A couple of things about the Jena incidents disappointed me a lot…

One was the decision not to charge any of the noose-hanging white students. The D.A. claimed no laws were violated. That seems highly improbable to me. If nooses do not represent a credible threat by whites to murder blacks, what does? I presume it is illegal in Louisiana to threaten seriously to murder someone.

Another was the D.A.’s decision to start out with attempted murder charges for what appeared to be the equivalent of a barroom brawl in terms of violence: someone cold-cocked someone, then kicked him a few times. The victim was released from the hospital almost immediately and attended a party that night. Attempted murder? One would think that, with the victim already unconscious, the perpetrator would have had an opportunity to complete the act if murder were his intent. Even aggravated battery seems a stretch, based as it was on the tennis shoe as a “deadly weapon,” though I agree that matter is not as clear-cut. Was a crime committed? Probably. And I do not condone even that much violence; it solves nothing, and it is probably against the law. But calling it attempted murder is just deliberately inflammatory.

Just because the trees don’t bear Strange Fruit as often as they did 50-100 years ago is scant reason, IMHO, to believe things are any closer to resolution today. Better? yes. But it will take a much tougher attitude… and a complete cessation of the enabling of racial fear and hatred for political purposes on the part of one of our major political parties… before I will feel any of the improvement. (There is some irony here: if you look back far enough, the Democrats were more apt to perpetrate racial violence. But in the late 20th and early 21st centuries, the roles of the parties have been emphatically and intentionally reversed.)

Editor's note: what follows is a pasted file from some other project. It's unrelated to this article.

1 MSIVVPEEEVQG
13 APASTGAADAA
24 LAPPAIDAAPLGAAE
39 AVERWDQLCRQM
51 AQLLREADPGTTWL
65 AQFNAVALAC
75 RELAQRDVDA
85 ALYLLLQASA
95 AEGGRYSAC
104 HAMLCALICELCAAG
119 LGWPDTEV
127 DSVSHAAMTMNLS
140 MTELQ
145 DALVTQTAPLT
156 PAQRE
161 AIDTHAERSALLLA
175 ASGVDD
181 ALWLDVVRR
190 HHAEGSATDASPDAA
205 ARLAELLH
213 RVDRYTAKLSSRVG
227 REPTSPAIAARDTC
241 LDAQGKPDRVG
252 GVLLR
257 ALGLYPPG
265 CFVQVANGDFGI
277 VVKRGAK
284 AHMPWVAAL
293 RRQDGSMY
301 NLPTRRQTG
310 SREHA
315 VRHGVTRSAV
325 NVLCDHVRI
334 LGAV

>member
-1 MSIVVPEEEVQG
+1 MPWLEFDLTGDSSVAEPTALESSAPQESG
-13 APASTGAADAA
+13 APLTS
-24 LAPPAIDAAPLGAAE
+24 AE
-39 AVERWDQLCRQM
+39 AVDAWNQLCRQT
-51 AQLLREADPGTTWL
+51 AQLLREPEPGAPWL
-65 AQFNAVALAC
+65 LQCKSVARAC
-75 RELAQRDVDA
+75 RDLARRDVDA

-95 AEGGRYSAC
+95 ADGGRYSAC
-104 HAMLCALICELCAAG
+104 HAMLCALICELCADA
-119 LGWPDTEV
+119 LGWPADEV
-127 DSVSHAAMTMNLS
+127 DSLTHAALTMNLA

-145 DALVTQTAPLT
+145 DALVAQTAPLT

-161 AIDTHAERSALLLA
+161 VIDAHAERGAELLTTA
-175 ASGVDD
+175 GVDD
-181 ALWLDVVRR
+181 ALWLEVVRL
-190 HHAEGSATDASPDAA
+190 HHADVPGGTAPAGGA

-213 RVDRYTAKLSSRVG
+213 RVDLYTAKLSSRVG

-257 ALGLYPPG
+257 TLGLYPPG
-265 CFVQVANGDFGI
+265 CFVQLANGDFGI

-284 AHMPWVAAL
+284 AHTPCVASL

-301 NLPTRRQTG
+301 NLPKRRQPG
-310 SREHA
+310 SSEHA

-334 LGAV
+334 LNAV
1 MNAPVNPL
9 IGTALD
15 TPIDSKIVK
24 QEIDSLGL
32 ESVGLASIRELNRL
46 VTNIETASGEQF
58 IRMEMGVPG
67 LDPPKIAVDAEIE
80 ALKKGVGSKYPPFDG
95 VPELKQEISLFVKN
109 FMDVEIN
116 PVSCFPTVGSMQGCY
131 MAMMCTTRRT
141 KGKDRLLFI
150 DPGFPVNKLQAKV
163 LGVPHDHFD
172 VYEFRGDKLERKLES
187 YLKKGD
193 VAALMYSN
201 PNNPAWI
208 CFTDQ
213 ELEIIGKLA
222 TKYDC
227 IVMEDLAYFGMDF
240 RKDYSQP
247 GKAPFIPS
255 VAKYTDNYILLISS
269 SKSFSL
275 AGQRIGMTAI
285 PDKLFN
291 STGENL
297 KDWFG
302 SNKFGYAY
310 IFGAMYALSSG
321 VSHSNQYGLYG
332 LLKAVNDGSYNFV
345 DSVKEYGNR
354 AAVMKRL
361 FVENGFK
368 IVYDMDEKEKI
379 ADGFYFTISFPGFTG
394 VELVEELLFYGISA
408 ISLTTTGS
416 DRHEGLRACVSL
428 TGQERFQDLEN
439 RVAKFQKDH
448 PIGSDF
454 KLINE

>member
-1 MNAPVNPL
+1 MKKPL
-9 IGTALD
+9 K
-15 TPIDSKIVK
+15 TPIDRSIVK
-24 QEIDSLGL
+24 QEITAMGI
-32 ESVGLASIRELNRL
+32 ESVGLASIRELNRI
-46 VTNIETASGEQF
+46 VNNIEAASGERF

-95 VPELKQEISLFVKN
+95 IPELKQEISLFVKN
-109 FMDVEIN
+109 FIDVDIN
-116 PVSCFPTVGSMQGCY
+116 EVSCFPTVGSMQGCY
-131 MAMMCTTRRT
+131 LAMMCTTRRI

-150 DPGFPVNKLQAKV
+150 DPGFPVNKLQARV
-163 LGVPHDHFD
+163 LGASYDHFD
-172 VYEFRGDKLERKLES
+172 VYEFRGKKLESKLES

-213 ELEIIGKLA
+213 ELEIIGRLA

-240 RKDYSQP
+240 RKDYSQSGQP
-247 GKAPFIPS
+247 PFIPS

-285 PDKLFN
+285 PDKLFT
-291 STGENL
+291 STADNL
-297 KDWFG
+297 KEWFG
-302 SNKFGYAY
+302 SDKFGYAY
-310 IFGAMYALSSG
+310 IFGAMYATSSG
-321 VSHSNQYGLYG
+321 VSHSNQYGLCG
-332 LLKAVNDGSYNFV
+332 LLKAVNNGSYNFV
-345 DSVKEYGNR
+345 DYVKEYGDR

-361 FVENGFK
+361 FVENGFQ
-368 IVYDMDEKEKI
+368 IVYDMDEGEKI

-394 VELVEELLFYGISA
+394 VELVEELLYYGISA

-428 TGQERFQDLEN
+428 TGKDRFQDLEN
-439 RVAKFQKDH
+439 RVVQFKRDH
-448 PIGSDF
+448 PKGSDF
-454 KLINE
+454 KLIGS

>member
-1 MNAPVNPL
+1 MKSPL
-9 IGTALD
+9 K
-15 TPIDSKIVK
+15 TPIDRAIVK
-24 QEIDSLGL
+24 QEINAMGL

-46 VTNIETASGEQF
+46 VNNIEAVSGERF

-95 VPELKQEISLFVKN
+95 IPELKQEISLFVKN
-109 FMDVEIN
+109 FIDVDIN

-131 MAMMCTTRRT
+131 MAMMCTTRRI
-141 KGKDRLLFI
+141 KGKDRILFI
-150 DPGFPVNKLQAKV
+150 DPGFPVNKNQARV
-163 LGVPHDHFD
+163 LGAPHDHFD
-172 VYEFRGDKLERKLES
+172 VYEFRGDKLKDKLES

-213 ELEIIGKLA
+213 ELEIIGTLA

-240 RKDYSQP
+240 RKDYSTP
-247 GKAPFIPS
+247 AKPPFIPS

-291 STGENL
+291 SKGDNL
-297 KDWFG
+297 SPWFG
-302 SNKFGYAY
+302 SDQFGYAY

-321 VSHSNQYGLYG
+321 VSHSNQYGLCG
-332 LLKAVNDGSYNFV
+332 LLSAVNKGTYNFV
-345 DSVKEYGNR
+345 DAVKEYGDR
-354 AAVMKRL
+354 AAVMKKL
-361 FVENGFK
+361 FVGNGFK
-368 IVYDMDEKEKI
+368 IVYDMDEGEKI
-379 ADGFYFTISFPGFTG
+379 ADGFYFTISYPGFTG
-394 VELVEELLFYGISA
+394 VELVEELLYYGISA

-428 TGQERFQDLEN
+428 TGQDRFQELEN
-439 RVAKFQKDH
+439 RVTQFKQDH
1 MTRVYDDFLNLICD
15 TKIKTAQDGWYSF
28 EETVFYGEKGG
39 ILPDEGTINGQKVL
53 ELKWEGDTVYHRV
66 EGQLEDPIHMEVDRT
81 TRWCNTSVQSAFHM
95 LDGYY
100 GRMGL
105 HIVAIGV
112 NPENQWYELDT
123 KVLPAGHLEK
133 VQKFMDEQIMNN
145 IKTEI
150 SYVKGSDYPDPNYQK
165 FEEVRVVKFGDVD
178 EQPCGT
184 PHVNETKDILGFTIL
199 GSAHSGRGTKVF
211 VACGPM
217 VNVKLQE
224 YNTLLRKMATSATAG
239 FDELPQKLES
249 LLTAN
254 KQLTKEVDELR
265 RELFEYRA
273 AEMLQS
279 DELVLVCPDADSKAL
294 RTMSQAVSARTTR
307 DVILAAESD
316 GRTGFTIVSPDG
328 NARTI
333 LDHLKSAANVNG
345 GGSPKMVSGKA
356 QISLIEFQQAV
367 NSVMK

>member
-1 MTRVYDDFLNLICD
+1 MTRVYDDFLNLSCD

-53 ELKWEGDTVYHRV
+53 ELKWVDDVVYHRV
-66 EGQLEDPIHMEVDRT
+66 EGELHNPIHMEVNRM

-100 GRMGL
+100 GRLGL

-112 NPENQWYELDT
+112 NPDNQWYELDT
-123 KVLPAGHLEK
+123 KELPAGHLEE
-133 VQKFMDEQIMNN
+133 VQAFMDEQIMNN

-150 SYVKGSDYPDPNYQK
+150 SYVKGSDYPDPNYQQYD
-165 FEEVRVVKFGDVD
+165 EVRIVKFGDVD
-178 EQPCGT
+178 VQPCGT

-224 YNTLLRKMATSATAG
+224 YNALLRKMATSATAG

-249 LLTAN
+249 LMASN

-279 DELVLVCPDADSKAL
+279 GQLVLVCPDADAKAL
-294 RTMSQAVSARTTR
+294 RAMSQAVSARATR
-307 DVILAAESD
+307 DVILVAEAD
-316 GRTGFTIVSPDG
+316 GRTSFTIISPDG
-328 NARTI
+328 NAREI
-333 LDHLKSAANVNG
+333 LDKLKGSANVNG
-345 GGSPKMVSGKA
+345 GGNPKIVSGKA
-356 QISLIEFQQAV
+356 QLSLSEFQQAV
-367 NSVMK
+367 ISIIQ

This is an aside, but only a bit of one: remember, at the time O.J. was acquitted, virtually all African Americans thought he was in fact innocent, and virtually all white Americans thought he got away with murder. We’re still pretty far apart on the basic life-and-death issues, and I’m not sure it is yet possible for whites (FTR, for other readers, I am white) to see it from a black American’s perspective.

3 Steve Bates { 09.22.07 at 5:57 pm }

Oops. For “Democrats were more apt to perpetrate racial violence,” please read “Democrats were more apt to foster racial violence.” The original statement may be true as well, but I do not know that for a fact.

4 Bryan { 09.22.07 at 7:35 pm }

Personal violence ebbs and flows with the economy, but I’m speaking of the institutional violence. Public officials are at least making an effort at hiding their prejudice, and some of the earlier violence is being addressed.

Being a member of the Klan is no longer a guaranteed “get out of jail free” card, like it once was.

I’m not saying things are wonderful, but they are damn sure better than the late 1950s and early 1960s. I don’t want people to forget the real dangers that the early civil rights workers faced, or the courage it took to get involved.

Like Badtux says, it’s mind boggling that there are still pockets of this garbage all over the country. We have other problems and shouldn’t have to keep coming back to hit new generations up side the head with a 2X4 to stop this crap.